More seriously, you can reduce the chance of a fungal infection from one foot making it to the other foot by ensuring you don't swap socks from one foot to the other. Since treatment for fungal infections often takes months it would be pretty annoying if you treated one foot and then discovered that meanwhile the fungus has infected the other one.

      • Landa says:

        You could maybe also try to wash them. ;)

        • Nick Lamb says:

          While compulsively washing your socks every time you take them off (swimming, sports, trip to the beach...) is maybe not quite so crazy as uniquely RFID tagging and cataloguing them with your iPhone I think it's up there. I suggest "this one weird old trick" instead, stuffing the sock inside the associated shoe (or boot, etc.) which you will presumably be taking off at much the same time and for the same reason.

          However even as I write this I realise that such advice can rapidly become dated, like advising people to carry small change for using payphones, or suggestions to choose "web safe colours". Who knows, maybe RFID tagged socks will one day seem as normal as ring pulls that stay fastened to the can after opening and this post will be cited by kids as evidence that "old people" didn't understand technology.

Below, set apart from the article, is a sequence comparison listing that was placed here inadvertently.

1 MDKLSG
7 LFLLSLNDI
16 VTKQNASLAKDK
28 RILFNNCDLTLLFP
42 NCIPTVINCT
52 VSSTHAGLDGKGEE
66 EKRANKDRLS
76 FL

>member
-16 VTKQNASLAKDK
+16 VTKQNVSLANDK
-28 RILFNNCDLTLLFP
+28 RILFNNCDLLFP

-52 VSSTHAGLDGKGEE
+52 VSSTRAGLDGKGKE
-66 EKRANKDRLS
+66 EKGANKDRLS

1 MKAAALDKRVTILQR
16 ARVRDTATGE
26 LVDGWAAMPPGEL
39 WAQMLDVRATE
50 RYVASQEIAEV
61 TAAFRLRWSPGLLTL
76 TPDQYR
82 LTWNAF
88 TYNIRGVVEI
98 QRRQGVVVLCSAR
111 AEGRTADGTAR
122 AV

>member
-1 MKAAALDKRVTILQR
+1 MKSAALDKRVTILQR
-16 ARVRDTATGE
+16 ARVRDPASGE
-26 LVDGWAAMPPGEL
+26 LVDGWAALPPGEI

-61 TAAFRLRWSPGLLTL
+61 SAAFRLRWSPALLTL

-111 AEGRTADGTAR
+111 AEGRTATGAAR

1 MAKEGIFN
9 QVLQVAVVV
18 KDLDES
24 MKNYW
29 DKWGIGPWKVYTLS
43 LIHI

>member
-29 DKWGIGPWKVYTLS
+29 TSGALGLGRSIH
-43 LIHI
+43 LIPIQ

5. Will says:

    I think it's really frustrating that the the iPhone 5 has no NFC support, forcing us to buy expensive peripherals to sort our socks.

    • Lun Esex says:

      That just makes me think of putting one NFC-enabled phone into each sock before throwing them in the wash, since a phone with NFC support is more akin to an RFID chip than a reader.

      (Bringing up "NFC" in a comment: Heir to the nerd buzzword mantle of "Beowulf cluster.")

      • Nick Lamb says:

        Nah, NFC phones aren't like tags, they're powered like readers. Any two powered NFC peers could potentially communicate while obviously an unpowered device (like an RFID tag) is inert until a powered device interrogates it.